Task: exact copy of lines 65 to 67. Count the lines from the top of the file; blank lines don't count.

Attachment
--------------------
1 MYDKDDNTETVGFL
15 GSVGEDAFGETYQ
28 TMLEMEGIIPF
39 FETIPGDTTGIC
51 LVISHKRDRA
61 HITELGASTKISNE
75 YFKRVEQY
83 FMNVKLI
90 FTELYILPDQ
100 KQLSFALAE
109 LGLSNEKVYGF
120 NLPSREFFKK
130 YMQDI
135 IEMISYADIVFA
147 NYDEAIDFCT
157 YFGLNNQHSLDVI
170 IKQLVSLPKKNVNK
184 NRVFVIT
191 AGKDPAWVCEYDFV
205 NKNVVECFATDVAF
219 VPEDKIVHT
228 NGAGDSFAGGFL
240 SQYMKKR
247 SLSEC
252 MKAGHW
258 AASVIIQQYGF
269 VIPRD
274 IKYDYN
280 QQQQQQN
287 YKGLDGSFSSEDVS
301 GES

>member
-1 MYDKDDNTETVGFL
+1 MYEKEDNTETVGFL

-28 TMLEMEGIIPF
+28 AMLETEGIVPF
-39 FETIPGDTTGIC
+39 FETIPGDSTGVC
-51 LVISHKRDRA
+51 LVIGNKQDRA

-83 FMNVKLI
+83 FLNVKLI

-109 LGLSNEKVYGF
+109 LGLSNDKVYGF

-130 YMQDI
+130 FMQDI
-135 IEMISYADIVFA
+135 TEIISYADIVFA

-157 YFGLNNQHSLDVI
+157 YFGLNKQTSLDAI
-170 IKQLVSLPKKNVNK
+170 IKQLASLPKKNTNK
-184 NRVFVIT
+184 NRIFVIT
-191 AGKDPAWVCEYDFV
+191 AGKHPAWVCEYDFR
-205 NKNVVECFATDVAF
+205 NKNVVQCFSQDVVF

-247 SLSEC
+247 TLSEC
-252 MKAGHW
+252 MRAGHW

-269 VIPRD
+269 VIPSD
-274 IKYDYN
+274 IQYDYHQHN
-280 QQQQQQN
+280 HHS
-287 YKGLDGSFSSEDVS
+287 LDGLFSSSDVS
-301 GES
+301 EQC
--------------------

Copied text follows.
-274 IKYDYN
+274 IQYDYHQHN
-280 QQQQQQN